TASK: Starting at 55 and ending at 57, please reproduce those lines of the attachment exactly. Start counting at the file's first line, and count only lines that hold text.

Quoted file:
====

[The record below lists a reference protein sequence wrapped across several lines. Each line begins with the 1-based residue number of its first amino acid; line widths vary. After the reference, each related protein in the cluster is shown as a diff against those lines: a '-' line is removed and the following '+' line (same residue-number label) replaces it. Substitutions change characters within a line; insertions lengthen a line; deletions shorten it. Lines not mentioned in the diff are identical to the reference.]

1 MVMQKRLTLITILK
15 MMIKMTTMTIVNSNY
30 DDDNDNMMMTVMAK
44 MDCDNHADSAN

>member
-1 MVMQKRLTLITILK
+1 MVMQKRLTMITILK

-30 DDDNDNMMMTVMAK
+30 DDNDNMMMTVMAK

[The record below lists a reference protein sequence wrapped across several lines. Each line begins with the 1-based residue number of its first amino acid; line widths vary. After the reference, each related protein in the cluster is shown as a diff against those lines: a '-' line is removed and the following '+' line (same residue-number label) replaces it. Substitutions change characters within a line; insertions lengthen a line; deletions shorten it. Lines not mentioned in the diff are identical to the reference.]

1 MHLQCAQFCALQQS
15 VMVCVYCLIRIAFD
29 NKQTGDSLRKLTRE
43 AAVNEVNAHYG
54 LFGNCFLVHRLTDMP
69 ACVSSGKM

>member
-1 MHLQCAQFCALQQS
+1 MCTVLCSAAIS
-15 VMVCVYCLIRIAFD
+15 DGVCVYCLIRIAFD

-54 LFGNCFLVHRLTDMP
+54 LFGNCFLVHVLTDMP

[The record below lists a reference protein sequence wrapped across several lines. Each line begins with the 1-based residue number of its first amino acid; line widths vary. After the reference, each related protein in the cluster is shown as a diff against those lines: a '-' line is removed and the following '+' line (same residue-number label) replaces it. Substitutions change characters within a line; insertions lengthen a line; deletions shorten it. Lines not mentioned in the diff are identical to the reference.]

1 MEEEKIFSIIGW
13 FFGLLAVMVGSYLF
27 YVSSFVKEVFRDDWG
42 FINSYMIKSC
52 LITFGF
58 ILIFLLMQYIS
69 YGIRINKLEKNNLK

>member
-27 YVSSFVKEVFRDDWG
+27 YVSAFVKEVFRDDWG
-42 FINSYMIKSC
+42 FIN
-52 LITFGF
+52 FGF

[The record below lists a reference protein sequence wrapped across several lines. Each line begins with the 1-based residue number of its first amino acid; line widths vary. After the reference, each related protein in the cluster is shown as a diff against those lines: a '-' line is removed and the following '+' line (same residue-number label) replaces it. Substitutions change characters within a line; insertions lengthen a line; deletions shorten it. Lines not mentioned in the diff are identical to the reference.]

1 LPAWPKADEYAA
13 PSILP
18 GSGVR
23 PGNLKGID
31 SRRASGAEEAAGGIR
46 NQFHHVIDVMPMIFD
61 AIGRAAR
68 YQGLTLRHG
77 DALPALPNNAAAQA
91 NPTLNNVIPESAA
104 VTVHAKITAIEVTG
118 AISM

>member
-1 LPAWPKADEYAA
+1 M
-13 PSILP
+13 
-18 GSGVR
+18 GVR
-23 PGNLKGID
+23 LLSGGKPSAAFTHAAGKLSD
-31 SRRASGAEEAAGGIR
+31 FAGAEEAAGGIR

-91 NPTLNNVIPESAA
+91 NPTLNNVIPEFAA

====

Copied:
+1 M
-13 PSILP
+13 